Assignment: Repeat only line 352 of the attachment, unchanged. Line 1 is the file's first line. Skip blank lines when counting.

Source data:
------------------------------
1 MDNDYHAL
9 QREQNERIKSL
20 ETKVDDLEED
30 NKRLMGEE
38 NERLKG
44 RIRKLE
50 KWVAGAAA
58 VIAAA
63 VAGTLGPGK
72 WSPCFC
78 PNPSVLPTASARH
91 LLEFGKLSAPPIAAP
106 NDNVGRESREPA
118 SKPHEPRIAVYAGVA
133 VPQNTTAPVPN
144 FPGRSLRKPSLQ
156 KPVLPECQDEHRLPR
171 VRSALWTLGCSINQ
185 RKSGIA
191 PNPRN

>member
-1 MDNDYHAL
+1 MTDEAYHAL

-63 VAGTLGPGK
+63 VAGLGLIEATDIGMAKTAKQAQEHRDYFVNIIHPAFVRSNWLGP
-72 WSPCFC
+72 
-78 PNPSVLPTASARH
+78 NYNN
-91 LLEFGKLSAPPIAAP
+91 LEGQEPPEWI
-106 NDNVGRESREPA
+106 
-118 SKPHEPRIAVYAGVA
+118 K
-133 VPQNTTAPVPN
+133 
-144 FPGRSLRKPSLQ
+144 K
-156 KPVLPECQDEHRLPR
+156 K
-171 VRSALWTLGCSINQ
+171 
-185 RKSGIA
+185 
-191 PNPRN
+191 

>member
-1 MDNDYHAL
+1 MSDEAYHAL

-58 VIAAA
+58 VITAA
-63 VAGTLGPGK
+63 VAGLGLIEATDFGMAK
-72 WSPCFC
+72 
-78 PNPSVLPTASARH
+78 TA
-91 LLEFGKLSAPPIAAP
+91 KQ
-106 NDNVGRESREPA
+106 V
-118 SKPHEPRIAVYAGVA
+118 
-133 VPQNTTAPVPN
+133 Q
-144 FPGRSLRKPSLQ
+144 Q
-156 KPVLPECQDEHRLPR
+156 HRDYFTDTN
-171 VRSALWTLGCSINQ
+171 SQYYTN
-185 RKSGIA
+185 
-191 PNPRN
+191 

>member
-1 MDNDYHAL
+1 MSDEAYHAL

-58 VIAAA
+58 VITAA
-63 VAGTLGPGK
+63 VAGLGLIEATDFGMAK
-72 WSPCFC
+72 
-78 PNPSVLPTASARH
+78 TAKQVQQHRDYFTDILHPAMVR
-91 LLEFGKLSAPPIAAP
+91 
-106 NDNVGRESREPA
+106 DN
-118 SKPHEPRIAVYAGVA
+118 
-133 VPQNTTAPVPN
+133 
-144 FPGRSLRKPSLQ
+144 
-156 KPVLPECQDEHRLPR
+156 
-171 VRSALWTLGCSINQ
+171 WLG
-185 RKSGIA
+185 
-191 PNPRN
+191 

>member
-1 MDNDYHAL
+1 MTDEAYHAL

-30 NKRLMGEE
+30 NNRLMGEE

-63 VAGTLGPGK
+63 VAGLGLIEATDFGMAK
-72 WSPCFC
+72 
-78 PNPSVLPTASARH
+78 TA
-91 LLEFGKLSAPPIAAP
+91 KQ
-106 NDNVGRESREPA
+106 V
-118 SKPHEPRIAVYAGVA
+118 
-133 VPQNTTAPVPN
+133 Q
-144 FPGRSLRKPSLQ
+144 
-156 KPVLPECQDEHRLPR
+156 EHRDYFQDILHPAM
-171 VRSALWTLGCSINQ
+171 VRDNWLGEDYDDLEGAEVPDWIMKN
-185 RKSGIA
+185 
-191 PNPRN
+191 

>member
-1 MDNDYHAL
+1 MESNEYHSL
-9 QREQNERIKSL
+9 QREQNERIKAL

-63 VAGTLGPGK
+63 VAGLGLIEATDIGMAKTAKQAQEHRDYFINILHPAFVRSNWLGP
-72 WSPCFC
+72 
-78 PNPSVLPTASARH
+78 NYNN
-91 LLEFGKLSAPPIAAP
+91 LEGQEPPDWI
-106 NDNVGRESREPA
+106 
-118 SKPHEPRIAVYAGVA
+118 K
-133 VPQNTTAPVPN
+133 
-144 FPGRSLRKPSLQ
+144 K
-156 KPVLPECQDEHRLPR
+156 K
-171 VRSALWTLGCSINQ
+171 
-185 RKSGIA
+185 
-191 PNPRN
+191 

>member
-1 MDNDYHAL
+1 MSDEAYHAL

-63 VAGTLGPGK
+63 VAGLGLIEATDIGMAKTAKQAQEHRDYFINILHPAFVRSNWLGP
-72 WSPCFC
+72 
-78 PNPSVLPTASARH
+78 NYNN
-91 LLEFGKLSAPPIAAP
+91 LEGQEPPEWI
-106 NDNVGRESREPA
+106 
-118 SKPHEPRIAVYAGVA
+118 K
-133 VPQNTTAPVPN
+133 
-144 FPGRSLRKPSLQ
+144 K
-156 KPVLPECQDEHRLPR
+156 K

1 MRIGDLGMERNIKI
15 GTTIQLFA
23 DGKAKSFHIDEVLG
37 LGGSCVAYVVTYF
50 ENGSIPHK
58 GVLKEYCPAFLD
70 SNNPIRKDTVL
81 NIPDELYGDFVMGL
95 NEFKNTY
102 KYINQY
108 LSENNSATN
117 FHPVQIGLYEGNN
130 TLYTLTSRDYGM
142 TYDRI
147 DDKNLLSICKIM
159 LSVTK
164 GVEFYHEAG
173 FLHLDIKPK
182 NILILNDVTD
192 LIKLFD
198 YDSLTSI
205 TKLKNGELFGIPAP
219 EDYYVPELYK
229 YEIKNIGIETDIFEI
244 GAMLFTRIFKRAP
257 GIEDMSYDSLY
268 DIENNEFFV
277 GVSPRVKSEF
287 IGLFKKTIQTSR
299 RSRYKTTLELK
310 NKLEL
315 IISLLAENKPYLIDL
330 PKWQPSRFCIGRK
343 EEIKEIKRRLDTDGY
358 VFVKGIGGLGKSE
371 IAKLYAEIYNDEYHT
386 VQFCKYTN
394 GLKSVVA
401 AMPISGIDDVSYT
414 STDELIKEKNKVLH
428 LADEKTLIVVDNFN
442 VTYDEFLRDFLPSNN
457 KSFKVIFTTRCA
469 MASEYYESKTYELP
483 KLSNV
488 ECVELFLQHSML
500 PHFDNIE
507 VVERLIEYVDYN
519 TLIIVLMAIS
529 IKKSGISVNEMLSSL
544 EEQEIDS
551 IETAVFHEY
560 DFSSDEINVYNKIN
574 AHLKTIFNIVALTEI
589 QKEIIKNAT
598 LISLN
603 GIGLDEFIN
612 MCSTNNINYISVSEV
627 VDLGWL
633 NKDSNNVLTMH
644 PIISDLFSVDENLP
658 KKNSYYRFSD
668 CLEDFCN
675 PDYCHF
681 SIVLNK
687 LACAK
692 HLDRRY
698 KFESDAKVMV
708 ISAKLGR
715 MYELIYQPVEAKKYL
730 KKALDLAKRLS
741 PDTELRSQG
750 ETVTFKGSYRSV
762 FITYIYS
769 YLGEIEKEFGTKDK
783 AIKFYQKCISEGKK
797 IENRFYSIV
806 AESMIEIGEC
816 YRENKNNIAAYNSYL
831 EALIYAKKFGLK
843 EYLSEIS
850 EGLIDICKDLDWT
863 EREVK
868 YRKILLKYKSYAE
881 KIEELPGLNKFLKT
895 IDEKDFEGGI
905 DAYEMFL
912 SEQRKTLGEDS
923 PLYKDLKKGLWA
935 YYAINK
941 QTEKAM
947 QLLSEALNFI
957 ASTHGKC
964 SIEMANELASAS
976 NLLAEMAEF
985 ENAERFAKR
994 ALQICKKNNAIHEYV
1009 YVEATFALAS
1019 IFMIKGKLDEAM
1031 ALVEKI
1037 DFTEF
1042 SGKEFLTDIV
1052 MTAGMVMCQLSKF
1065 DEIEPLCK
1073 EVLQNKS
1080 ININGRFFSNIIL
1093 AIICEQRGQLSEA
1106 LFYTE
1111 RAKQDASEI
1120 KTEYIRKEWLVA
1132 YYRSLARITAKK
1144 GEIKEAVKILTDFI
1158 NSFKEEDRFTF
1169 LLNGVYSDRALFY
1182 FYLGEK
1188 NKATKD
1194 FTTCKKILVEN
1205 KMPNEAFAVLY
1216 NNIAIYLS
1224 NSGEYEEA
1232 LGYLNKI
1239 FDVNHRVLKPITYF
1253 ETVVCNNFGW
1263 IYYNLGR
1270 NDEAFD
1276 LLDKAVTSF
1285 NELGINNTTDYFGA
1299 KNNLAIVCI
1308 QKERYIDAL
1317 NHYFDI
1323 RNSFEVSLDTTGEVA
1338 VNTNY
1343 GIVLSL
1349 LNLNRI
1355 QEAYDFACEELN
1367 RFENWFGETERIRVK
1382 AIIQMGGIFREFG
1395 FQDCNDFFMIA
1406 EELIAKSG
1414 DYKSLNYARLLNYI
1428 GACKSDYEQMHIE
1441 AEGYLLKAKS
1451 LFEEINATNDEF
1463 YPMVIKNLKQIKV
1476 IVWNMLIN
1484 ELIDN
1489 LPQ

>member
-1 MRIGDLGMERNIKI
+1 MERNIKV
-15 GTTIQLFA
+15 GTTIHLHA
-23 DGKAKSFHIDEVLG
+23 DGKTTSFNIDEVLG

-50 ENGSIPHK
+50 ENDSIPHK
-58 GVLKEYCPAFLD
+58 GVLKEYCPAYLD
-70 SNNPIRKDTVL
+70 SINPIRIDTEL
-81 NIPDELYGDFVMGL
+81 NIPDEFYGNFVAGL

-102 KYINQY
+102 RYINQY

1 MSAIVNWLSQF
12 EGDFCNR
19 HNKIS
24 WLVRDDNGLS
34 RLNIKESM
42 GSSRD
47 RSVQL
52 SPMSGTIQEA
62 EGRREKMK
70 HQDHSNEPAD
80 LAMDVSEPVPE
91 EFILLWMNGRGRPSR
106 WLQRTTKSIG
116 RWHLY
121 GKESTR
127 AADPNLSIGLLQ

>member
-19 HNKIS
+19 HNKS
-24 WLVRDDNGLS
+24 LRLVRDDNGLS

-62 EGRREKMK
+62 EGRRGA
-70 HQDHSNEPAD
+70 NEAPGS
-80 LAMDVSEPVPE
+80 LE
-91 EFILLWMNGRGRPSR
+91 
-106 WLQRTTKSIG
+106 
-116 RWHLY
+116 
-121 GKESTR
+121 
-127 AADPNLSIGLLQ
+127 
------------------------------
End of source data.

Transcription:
24 WLVRDDNGLS